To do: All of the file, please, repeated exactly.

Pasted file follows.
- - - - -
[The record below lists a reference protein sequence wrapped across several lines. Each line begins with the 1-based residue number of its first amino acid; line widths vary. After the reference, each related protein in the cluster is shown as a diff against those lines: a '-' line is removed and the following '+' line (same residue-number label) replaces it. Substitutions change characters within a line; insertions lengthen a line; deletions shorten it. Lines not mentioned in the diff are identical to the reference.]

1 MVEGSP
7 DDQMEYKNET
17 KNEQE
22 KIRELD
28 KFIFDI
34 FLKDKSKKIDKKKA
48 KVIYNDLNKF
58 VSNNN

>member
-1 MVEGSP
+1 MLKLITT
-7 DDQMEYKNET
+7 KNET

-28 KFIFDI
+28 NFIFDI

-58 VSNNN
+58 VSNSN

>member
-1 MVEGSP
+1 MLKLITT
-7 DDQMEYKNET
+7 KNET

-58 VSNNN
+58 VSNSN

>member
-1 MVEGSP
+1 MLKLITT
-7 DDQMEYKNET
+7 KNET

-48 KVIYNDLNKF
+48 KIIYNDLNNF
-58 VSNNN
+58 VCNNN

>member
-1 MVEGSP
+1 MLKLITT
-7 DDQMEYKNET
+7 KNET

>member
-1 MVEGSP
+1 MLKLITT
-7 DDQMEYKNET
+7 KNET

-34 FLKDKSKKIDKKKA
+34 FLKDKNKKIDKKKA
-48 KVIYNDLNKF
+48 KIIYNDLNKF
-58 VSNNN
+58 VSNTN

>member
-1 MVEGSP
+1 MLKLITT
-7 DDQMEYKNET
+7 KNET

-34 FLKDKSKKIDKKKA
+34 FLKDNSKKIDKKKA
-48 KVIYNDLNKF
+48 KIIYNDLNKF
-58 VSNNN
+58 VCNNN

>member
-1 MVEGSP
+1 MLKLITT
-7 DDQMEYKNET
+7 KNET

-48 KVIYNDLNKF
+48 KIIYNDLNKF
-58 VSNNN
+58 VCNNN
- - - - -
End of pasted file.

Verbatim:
[The record below lists a reference protein sequence wrapped across several lines. Each line begins with the 1-based residue number of its first amino acid; line widths vary. After the reference, each related protein in the cluster is shown as a diff against those lines: a '-' line is removed and the following '+' line (same residue-number label) replaces it. Substitutions change characters within a line; insertions lengthen a line; deletions shorten it. Lines not mentioned in the diff are identical to the reference.]

1 MVEGSP
7 DDQMEYKNET
17 KNEQE
22 KIRELD
28 KFIFDI
34 FLKDKSKKIDKKKA
48 KVIYNDLNKF
58 VSNNN

>member
-1 MVEGSP
+1 MLKLITT
-7 DDQMEYKNET
+7 KNET

-28 KFIFDI
+28 NFIFDI

-58 VSNNN
+58 VSNSN

>member
-1 MVEGSP
+1 MLKLITT
-7 DDQMEYKNET
+7 KNET

-58 VSNNN
+58 VSNSN

>member
-1 MVEGSP
+1 MLKLITT
-7 DDQMEYKNET
+7 KNET

-48 KVIYNDLNKF
+48 KIIYNDLNNF
-58 VSNNN
+58 VCNNN

>member
-1 MVEGSP
+1 MLKLITT
-7 DDQMEYKNET
+7 KNET

>member
-1 MVEGSP
+1 MLKLITT
-7 DDQMEYKNET
+7 KNET

-34 FLKDKSKKIDKKKA
+34 FLKDKNKKIDKKKA
-48 KVIYNDLNKF
+48 KIIYNDLNKF
-58 VSNNN
+58 VSNTN

>member
-1 MVEGSP
+1 MLKLITT
-7 DDQMEYKNET
+7 KNET

-34 FLKDKSKKIDKKKA
+34 FLKDNSKKIDKKKA
-48 KVIYNDLNKF
+48 KIIYNDLNKF
-58 VSNNN
+58 VCNNN

>member
-1 MVEGSP
+1 MLKLITT
-7 DDQMEYKNET
+7 KNET

-48 KVIYNDLNKF
+48 KIIYNDLNKF
-58 VSNNN
+58 VCNNN